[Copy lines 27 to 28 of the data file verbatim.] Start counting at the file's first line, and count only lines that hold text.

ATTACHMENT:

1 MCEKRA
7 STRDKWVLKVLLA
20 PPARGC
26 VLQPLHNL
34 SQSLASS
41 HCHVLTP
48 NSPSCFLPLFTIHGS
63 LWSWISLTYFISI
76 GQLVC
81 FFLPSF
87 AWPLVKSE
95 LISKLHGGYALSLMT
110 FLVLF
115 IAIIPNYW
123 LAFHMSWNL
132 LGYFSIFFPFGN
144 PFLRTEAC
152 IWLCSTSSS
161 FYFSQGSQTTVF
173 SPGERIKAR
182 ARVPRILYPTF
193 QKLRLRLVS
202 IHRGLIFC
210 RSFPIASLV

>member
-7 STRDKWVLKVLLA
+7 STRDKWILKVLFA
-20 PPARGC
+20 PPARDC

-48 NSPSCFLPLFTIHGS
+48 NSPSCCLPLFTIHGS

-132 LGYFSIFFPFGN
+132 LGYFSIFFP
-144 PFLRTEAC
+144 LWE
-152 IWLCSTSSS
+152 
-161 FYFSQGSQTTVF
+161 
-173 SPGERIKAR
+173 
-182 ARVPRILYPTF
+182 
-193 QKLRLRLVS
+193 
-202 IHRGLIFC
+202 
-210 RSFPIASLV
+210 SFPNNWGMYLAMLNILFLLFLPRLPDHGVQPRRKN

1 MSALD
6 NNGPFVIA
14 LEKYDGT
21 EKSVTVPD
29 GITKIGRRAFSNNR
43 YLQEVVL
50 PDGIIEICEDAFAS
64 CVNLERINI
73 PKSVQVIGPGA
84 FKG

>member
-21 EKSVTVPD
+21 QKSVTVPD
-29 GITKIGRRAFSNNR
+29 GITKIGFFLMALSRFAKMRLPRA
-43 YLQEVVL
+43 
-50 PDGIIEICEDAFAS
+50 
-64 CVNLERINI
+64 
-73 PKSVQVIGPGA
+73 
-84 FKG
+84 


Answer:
+7 STRDKWILKVLFA
-20 PPARGC